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A surge in proposed projects and interconnection requests is expected to test Minnesota’s nation-leading community solar program.
Xcel Energy reported this month that it received about 400 applications in 2020 to build new community solar projects on its grid. It’s the most ever proposed in a single year and exceeds the total number of projects completed since 2015. The utility credits a more generous value-of-solar rate that was approved by state regulators in 2019.
The sharp uptick has intensified complaints by developers about costs, delays and inefficiencies with Xcel’s interconnection process, though very few have filed formal complaints with the utility or regulators. Some worry problems will worsen as the company processes the growing queue.
Minnesota lawmakers passed the state’s community garden solar law in 2013 and Xcel began formally accepting applications a year later. Projects must have a minimum of five customers and subscribers are limited to no more than 40% of power generation.
Today, Xcel’s community solar queue includes 515 projects that, if completed, will add 483 megawatts of capacity to its grid. The challenge is that many substations where the projects can connect to the grid are near capacity but still attracting multiple proposals, the utility said in its recent report to regulators.
The logjam is leading to growing complaints by solar developers about sluggish response times, delayed engineering studies, and unexpected costs for navigating Xcel’s multi-level approval process. The utility says most issues raised were resolved informally, without a formal dispute resolution process.
Most, but not all. Dean Leischow, CEO of Sunrise Energy Ventures and persistent critic of Xcel, has hired attorney Curtis Zaun to file complaints and represent them before regulators. As the former assistant commissioner of energy at the Commerce Department, Zaun did legal and policy analysis on the community solar program before starting a private practice last year.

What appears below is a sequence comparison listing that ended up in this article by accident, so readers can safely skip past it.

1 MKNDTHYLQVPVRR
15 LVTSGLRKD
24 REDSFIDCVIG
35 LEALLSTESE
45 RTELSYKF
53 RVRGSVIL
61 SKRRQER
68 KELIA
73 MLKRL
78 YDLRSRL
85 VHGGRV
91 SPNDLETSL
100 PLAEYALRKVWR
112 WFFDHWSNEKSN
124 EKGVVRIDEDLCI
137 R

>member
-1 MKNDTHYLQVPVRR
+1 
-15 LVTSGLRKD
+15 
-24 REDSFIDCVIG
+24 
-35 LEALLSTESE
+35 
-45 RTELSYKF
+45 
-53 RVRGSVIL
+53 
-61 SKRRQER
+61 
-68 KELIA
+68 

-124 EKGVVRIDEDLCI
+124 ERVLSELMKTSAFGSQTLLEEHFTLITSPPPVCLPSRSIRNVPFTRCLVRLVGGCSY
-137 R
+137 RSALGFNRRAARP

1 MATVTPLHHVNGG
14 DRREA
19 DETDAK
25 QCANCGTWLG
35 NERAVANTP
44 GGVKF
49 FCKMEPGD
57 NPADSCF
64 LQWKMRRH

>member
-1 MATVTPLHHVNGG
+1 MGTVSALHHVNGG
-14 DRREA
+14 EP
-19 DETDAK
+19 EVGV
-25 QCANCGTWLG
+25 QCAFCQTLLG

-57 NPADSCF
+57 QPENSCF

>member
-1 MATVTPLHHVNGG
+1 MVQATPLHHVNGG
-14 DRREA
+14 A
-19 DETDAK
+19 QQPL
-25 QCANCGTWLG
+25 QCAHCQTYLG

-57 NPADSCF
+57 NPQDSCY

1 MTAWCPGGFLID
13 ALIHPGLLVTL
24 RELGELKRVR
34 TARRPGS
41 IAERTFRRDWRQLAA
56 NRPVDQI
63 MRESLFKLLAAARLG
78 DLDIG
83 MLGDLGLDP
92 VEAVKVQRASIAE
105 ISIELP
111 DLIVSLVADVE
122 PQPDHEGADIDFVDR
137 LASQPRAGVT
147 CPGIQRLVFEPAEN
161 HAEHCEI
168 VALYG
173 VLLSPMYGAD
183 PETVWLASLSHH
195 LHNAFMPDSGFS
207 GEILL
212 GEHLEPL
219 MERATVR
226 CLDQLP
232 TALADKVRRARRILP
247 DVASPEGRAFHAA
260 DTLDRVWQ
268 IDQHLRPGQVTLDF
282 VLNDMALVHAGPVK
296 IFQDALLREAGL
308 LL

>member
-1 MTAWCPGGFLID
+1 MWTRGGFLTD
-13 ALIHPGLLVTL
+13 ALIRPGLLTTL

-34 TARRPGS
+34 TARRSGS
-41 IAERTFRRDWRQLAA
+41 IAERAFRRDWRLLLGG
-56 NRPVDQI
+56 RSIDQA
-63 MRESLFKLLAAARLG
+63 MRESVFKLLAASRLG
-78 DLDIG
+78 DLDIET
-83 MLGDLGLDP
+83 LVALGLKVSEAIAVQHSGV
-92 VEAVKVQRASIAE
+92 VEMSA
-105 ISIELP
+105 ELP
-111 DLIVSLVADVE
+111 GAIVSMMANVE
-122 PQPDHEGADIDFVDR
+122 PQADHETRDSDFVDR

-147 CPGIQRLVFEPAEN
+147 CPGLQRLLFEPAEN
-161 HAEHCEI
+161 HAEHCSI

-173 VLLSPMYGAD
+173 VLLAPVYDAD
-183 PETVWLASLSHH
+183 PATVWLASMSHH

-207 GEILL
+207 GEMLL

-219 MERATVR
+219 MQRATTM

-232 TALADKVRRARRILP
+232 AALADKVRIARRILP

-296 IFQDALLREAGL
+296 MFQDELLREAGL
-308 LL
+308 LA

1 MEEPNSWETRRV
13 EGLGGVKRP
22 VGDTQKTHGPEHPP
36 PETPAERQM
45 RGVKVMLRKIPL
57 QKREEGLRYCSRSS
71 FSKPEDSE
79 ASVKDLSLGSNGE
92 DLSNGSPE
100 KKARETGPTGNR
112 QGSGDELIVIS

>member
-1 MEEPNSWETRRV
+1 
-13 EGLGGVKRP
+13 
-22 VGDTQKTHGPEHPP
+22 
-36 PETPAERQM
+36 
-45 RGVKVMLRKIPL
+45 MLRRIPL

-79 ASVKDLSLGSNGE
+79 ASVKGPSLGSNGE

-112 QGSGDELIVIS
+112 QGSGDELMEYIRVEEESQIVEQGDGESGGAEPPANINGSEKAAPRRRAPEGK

Zaun, who also represents SunShare LLC, said he sees patterns emerging. Developers do not receive Xcel’s interconnection studies promptly even though they pay for them. The community solar program lays out deadlines for each part of an approval process, Zaun said, and his clients say they have often been missed. “Clients have told me Xcel is the most difficult utility to work with regarding the interconnection process,” he said.
David Amster-Olszewski, CEO and founder of SunShare LLC, said he has 10 to 12 projects that have slowed as they reach different phases of the interconnection process. His company sometimes finds errors in studies, receives work beyond established timeframes and experiences other delays.
“Xcel always has an issue,” Amster-Olszewski said. “There’s always a reason [for a delay]. I think the problem is that there’s always a reason.”
David Shaffer, executive director of the Minnesota Solar Energy Industries Association, acknowledged “the additional complexity” that the growth and interconnection issues have placed on Xcel. “But at the end of the day, regardless of what the actual causes are, Xcel is not meeting the deadlines and these applications are just piling up,” he said.
Shaffer called out the interconnection process, unveiled in 2019 after years of stakeholder engagement, as a roadblock to faster approvals. The process gave Xcel up to 24 months instead of 12 months to approve clean energy projects under 10 MW.
But Xcel’s report said most community gardens that became operational in 2020 began their application in 2018, which is within the newer interconnection timeline. The report also said the utility collected $1 million in 2020 in late fees from developers who missed their completion deadlines.
The community solar program is a perennial topic at the Legislature. Xcel annually asks lawmakers to curtail the program, arguing it costs ratepayers too much money and benefits mainly commercial interests, not residential subscribers.
This session, solar advocates have proposed a handful of bills they say would benefit Xcel and developers. Eric Pasi, Impact Power Solutions chief development officer, said one legislative proposal raises the 1 MW limitation to 3 MW on the size of solar gardens, a move that could result in larger but fewer projects. Another bill would remove the geographic restriction on where subscribers live, potentially opening projects to more customers and prompting solar development in rural communities outside the Twin Cities region.
Developers would like to see Xcel conduct more “batch” studies, in which the company would examine grid impacts for clusters of projects instead of doing each individually. A stakeholder group composed of developers, solar experts and Xcel staffers continues to meet to review and suggest changes to the interconnection process, Pasi added.
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